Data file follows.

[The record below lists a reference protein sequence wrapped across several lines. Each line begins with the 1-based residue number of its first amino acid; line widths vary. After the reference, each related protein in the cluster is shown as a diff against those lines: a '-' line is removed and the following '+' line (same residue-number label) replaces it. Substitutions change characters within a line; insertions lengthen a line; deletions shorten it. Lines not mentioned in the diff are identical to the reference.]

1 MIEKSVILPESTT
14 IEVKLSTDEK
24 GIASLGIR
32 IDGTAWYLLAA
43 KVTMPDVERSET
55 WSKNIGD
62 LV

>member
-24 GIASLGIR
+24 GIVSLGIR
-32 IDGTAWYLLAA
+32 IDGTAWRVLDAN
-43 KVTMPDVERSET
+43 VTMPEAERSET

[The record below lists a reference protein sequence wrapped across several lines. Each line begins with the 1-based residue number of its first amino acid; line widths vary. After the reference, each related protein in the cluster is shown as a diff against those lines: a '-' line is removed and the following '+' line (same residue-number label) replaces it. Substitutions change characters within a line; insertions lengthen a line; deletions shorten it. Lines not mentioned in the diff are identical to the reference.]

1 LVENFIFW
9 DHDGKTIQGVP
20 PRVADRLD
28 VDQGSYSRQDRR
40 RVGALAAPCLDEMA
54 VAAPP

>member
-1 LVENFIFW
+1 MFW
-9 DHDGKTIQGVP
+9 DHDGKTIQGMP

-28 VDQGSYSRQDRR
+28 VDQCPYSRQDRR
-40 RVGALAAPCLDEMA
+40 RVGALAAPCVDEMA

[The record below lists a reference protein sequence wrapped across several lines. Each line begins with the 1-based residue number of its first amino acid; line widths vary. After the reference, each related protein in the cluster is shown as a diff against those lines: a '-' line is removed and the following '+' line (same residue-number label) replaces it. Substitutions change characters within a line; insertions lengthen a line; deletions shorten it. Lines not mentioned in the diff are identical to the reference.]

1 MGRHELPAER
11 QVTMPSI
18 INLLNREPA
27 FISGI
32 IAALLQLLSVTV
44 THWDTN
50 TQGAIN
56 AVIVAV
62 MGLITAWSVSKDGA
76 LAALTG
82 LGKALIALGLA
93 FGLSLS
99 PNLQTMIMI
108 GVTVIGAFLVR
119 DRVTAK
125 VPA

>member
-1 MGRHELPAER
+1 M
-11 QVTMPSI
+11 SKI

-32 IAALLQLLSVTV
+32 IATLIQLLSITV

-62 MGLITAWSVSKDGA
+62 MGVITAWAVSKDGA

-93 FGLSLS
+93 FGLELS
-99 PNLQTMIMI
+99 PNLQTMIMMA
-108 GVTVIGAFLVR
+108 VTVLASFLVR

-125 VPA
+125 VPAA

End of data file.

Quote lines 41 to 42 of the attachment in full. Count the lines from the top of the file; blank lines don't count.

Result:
62 MGLITAWSVSKDGA
76 LAALTG